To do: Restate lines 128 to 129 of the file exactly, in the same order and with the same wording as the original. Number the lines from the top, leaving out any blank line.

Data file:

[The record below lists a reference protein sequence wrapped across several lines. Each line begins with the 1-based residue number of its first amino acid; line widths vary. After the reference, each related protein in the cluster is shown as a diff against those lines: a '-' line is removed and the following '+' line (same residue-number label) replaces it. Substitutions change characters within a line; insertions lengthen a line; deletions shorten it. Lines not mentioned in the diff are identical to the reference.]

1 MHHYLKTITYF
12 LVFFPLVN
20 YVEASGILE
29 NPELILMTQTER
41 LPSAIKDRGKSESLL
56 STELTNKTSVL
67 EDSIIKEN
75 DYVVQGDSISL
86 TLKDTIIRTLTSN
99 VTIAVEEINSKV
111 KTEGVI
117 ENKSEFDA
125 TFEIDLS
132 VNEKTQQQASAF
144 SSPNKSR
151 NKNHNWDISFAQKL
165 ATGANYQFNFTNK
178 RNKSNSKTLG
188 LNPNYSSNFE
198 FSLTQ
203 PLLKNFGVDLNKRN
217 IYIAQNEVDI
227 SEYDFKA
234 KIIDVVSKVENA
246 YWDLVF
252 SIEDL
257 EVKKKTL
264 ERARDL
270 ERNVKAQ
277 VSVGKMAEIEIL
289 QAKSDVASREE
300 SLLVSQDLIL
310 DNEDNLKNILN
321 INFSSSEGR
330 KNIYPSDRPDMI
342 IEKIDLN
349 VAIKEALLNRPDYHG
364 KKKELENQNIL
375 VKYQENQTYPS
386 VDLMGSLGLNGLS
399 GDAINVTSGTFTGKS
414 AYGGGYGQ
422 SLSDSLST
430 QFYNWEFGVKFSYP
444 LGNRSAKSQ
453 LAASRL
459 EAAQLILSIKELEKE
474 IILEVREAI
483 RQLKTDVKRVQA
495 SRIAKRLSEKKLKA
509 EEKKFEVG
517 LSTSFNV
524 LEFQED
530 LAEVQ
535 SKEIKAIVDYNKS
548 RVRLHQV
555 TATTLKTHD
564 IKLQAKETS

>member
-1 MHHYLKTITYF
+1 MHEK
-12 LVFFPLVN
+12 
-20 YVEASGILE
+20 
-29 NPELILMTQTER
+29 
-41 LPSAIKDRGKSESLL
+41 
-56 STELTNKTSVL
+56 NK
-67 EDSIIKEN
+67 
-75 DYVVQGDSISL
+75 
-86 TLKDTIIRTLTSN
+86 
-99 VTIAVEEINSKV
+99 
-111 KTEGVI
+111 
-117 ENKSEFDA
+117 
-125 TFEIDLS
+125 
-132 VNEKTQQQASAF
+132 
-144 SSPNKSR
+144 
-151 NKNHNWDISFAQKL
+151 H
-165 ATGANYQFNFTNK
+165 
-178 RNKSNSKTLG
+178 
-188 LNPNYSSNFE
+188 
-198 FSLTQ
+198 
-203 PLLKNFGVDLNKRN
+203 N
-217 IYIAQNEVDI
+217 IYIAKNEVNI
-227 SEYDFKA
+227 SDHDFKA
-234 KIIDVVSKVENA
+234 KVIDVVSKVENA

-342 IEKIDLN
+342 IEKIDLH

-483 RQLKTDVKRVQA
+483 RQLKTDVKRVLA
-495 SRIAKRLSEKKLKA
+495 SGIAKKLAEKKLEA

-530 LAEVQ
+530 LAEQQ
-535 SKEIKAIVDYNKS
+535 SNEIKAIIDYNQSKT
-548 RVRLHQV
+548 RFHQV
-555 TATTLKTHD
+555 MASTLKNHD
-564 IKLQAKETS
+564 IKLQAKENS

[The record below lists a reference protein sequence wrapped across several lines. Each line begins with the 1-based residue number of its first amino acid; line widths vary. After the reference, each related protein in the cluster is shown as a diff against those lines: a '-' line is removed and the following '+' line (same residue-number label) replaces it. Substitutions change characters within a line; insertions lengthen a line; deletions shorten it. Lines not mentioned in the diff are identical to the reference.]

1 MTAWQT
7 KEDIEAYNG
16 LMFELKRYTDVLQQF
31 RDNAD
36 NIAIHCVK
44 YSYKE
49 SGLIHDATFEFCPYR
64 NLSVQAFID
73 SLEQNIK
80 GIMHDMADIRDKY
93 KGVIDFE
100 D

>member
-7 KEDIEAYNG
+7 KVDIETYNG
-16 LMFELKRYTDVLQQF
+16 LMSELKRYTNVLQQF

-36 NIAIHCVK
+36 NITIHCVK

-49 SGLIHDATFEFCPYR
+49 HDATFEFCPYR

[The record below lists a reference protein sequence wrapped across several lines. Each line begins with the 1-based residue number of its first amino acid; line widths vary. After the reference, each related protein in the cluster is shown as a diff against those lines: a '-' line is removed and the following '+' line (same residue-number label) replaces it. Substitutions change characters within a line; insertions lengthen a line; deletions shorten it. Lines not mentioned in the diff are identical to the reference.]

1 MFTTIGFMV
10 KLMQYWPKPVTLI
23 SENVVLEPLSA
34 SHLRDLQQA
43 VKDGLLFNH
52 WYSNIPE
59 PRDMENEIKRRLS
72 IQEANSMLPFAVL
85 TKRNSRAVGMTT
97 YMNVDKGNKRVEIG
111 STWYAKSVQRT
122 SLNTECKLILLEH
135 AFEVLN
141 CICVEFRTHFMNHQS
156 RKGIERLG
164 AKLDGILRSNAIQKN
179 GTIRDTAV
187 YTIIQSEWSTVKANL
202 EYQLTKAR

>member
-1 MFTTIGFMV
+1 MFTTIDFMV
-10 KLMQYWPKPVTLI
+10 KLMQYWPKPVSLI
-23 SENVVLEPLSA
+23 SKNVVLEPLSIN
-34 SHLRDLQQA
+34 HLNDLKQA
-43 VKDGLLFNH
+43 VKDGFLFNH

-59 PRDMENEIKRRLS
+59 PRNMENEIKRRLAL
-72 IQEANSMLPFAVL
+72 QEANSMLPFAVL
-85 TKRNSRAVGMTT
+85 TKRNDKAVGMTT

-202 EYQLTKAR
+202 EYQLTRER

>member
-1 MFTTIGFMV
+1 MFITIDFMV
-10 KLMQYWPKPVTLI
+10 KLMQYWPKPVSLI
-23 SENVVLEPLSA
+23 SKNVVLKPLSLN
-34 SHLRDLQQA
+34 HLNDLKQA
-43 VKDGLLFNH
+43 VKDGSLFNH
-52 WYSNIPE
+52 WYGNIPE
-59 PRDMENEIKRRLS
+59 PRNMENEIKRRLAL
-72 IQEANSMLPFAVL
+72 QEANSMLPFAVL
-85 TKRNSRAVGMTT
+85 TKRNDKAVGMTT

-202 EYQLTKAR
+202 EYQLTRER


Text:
16 LMFELKRYTDVLQQF
31 RDNAD